Once again, the above is a minority viewpoint. Virtually no one these days would accept it.

    What greater comfort does time afford than the objects of terror re-encountered and their fraudulence exposed in the flash of reason?
    — William Gaddis, The Recognitions

    Originality is a device untalented people use to impress other untalented people and to protect themselves from talented people.
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    Quote Originally Posted by EdwardBast View Post
    Rachmaninoff isn't like Bruckner and Mahler. There are only a couple of major works of his that are digressive or less than directly to the point. The Second Symphony (and the First Piano Sonata) is one of them. At the time he was living in Dresden and under the spell of Wagner, claiming he carried a miniature score of Die Meistersinger around with him in his coat pocket. The problem with the scherzo is that the retransition from the central C section (ABACABA) is much more powerful than the retransition to the final rondo statement. So, as part of a seven part rondo, the final statement of the theme is inevitably a dreadful anticlimax. Same problem in the finale. He hobbles the dramatic arc in both movements by unnecessary repetition.

    Once again, the above is a minority viewpoint. Virtually no one these days would accept it.
    I think you're right, EB. As a composer, I think you're absolutely right. But for some reason, when I get into the piece, I don't want to be a composer and I don't want to be right. I just want more B; it's too good not to hear again. Like a potato chip, i can't eat just one.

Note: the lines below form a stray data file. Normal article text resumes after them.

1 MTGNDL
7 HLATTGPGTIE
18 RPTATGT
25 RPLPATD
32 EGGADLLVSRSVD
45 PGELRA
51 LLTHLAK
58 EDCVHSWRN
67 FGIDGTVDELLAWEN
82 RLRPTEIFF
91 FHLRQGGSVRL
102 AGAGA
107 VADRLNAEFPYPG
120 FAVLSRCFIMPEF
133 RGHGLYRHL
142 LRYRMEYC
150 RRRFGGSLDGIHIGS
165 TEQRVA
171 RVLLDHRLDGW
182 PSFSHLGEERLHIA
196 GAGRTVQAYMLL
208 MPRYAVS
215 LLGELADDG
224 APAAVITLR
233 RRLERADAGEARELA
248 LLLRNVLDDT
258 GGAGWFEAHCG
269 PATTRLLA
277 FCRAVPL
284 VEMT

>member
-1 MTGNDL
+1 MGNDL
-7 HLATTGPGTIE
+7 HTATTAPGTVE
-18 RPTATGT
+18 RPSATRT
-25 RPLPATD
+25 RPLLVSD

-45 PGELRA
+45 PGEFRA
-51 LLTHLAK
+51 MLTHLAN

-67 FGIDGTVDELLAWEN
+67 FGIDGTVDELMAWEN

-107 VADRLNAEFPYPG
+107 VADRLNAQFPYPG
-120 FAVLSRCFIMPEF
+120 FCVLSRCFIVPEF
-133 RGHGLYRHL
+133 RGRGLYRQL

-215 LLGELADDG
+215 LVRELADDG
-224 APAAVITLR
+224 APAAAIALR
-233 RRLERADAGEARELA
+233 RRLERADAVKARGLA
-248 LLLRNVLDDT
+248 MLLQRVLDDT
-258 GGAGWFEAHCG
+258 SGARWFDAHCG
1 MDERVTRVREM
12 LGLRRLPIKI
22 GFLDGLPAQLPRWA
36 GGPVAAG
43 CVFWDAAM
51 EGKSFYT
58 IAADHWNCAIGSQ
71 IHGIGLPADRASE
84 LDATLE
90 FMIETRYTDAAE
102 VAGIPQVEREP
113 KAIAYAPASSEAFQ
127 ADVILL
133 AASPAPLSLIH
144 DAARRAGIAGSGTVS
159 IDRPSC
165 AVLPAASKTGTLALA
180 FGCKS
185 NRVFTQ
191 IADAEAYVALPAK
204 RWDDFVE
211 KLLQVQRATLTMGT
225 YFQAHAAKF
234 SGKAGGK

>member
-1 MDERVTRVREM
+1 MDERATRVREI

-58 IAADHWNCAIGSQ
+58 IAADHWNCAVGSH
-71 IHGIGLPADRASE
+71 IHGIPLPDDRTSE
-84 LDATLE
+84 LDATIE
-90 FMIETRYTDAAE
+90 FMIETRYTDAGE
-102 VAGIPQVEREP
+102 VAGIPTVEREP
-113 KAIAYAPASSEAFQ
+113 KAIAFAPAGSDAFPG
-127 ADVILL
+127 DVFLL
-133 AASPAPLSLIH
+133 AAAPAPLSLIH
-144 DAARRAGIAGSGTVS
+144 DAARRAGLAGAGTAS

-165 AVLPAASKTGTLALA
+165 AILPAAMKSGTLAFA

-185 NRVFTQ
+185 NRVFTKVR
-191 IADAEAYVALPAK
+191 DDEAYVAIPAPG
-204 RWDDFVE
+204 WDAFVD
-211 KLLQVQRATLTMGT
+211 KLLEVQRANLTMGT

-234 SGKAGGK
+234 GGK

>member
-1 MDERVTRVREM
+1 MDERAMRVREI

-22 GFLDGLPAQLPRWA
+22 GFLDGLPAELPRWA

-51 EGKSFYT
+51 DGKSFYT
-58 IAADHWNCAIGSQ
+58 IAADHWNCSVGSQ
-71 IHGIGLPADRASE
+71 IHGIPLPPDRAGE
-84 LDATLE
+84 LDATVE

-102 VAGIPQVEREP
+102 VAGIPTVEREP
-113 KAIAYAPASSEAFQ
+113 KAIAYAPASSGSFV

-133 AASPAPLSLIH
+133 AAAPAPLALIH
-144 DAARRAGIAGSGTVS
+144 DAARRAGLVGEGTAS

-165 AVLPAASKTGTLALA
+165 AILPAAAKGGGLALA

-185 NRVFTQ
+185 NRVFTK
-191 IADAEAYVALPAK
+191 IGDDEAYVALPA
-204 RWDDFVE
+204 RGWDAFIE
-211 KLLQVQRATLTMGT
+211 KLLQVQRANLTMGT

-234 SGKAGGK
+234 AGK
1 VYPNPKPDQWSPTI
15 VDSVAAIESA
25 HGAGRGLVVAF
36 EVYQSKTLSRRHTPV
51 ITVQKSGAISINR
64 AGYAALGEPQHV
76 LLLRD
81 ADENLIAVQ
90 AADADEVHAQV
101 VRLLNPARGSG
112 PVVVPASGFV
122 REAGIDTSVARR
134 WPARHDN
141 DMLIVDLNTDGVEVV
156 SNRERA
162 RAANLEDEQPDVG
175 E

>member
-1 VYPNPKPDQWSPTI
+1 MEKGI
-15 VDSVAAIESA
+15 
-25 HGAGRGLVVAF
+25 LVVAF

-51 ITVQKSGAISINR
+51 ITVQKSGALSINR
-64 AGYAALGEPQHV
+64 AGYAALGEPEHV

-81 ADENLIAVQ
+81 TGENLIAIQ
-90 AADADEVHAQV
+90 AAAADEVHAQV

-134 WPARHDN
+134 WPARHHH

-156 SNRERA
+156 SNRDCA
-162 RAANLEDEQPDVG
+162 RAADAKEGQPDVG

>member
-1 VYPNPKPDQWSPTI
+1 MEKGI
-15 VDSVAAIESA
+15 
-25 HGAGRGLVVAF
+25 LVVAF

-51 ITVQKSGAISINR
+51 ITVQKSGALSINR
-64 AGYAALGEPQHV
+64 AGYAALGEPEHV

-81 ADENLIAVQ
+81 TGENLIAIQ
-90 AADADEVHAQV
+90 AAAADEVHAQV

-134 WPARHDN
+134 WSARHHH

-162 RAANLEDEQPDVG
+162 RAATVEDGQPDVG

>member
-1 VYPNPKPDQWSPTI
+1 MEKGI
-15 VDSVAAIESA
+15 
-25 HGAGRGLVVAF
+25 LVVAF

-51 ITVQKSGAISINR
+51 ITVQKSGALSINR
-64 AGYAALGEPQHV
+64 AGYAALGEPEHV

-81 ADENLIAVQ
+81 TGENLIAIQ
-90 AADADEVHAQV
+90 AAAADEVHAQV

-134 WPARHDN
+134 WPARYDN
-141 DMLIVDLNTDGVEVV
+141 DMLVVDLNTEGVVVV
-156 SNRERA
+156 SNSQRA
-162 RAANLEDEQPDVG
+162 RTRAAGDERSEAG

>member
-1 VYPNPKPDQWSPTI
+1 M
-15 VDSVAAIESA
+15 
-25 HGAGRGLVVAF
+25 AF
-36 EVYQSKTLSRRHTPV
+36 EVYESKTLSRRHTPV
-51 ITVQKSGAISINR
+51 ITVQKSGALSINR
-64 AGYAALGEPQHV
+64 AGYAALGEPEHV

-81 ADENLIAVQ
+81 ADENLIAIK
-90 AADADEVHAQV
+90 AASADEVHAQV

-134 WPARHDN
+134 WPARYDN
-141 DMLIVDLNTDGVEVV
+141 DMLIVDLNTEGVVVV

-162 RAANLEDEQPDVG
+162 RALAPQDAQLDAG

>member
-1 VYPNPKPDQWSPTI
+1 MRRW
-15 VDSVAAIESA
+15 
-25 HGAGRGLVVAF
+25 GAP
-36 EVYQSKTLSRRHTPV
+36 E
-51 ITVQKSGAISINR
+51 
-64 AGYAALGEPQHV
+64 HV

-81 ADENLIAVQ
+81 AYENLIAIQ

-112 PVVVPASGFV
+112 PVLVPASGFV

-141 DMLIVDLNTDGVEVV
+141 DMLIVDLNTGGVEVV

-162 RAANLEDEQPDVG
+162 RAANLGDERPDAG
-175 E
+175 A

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    Senior Member Fritz Kobus's Avatar
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    Quote Originally Posted by EdwardBast View Post
    The problem with the scherzo is that the retransition from the central C section (ABACABA) is much more powerful than the retransition to the final rondo statement.
    See. Here is my problem. That ABACABA stuff may as well be ABRACADBRA for all it means to me. Maybe not knowing that stuff, I don't mind the transitions whatever they may be and where ever they may go.
    "Life is too short to spend it wandering in the barren Sahara of musical trash."
    --Sergei Vasilyevich Rachmaninoff

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    Senior Member EdwardBast's Avatar
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    Quote Originally Posted by Fritz Kobus View Post
    See. Here is my problem. That ABACABA stuff may as well be ABRACADBRA for all it means to me. Maybe not knowing that stuff, I don't mind the transitions whatever they may be and where ever they may go.
    This is not esoteric. Just listen to the cut scherzo (for example, the Steinberg/Pittsburgh recording) and any complete version and the difference will either matter to you or it won't. It requires no study or diagramming of the structure. You'll either feel it or you won't.

    What greater comfort does time afford than the objects of terror re-encountered and their fraudulence exposed in the flash of reason?
    — William Gaddis, The Recognitions

    Originality is a device untalented people use to impress other untalented people and to protect themselves from talented people.
    Basil Valentine

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    Senior Member Vasks's Avatar
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    As a composer, I know whether I want a timpani stroke or a cymbal crash on the last note of the first movement of my symphony.

    However, if a conductor adds one of those, it really does not change the piece; so I find the argument to ignore the composer's orchestration of the final note to be frivolous.
    "Music in any generation is not what the public thinks of it but what the musicians make of it"....Virgil Thomson